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For A Change Magazine: Volume 17 Number 01

Foundations for Freedom: ten years of an initiative to foster democratic values in Eastern and Central Europe

In this issue 10 years is celebrated in Eastern and Central Europe by an initiative to foster democratic values called 'Foundations for Freedom'. Ten years is also the time span that 'Honest Conversation' in Richmond/Virginia has taken place and through acknowledgement of its painful history a vision of reconciliation is being built. Other highlights in this issue are 'Lighting a lamp for the Earth', reporting on a cultural festival in India where the environment is colourfully celebrated by people from many indigenous groups. Also two personal journeys by an adventurous diabetic mountaineer and a Lebanese Christian who learnt to deal with people's prejudice.

'While we want the link to be of real benefit to Lesotho... we also see the link as necessary for Wales.'
The question on many lips, however, is why has it taken so long?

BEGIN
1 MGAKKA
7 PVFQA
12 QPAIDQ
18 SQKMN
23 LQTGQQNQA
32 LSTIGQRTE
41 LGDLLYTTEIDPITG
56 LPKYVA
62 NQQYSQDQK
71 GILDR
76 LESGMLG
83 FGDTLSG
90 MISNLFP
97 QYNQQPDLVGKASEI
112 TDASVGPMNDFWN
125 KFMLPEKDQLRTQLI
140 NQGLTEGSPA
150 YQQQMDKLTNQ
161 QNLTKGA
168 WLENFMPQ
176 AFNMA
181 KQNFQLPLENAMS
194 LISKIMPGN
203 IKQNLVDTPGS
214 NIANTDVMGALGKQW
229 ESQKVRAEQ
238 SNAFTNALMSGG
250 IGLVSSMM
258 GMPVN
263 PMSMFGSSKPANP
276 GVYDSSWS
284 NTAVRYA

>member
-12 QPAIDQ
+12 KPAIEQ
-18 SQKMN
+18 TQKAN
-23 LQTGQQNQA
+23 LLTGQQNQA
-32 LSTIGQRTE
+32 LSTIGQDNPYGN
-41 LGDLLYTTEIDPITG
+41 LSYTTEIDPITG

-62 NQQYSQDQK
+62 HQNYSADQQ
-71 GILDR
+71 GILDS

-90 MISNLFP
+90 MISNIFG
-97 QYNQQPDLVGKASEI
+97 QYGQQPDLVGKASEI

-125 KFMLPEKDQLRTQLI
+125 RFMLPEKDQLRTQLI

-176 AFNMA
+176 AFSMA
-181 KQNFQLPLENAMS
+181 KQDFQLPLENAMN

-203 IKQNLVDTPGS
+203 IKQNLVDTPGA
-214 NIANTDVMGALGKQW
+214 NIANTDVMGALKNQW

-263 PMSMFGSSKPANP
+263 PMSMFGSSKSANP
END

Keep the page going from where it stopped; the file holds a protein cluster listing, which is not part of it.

The Maori artistic director and entrepreneur Te Rangi Huata found his vocation, when he joined the musical 'Song of Asia.'
The city of Coventry in the English Midlands has had a long and honourable tradition in peace building.
The Italian mountaineer, Marco Peruffo, was eight he was diagnosed with diabetes. 'At 15, I caught the bug of rock climbing'.
I longed for the disciplined clear thinking mind that leads to a simple life.
Looking back on ten years of an initiative to foster democratic values in Eastern and Central Europe.
While in India I was surprised and disturbed to discover that I had a personal connection with the fate of the Naga people.
Lasting unity and good relations in an expanding Europe depend on us learning...
Being mistaken for a Muslim started Wadiaa Khoury, a Lebanese Christian, on a journey towards her fellow-countrypeople.
One institution which has remained unchanged over the last half century is the cake-shops of Acland Street, with their delectabl
Ten years ago, Richmond, Virginia, caught the attention of the USA with its bold public acknowledgement of its painful history.
Perhaps it's David Beckham, late of Manchester United, or Posh, his glamorous wife (formerly of the Spice Girls)...
Review of a delightful book that traces 'Englishness' back to the days before England existed.
Yet Wais, an ethnic Somali of Dutch nationality, was snapped up as a driver within three days of his arrival.
My heart is warmed at the recollection of my crippled hostess ambling off towards town because she had learned that I liked pepp
Former submarine commander Douglas Johnston believes that religion is 'the missing dimension of statecraft'. He tells his story
Does doing God's will mean losing your identity, asks Philip Boobbyer.
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